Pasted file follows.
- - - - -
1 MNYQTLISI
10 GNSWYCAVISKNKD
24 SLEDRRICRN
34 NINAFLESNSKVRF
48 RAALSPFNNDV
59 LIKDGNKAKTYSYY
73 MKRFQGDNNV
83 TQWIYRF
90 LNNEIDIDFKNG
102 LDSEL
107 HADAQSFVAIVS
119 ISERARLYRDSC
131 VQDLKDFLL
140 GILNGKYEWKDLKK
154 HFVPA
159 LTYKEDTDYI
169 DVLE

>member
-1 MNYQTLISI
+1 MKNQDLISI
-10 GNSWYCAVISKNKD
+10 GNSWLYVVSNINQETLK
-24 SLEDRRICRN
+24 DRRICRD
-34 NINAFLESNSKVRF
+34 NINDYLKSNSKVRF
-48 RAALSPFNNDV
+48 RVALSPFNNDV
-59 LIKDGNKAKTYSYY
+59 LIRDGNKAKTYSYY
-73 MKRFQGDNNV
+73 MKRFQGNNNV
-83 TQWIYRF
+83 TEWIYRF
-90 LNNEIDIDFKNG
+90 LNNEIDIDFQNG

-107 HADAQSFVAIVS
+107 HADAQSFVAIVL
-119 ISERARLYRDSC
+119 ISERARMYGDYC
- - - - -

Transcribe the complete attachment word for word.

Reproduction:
1 MNYQTLISI
10 GNSWYCAVISKNKD
24 SLEDRRICRN
34 NINAFLESNSKVRF
48 RAALSPFNNDV
59 LIKDGNKAKTYSYY
73 MKRFQGDNNV
83 TQWIYRF
90 LNNEIDIDFKNG
102 LDSEL
107 HADAQSFVAIVS
119 ISERARLYRDSC
131 VQDLKDFLL
140 GILNGKYEWKDLKK
154 HFVPA
159 LTYKEDTDYI
169 DVLE

>member
-1 MNYQTLISI
+1 MKNQDLISI
-10 GNSWYCAVISKNKD
+10 GNSWLYVVSNINQETLK
-24 SLEDRRICRN
+24 DRRICRD
-34 NINAFLESNSKVRF
+34 NINDYLKSNSKVRF
-48 RAALSPFNNDV
+48 RVALSPFNNDV
-59 LIKDGNKAKTYSYY
+59 LIRDGNKAKTYSYY
-73 MKRFQGDNNV
+73 MKRFQGNNNV
-83 TQWIYRF
+83 TEWIYRF
-90 LNNEIDIDFKNG
+90 LNNEIDIDFQNG

-107 HADAQSFVAIVS
+107 HADAQSFVAIVL
-119 ISERARLYRDSC
+119 ISERARMYGDYC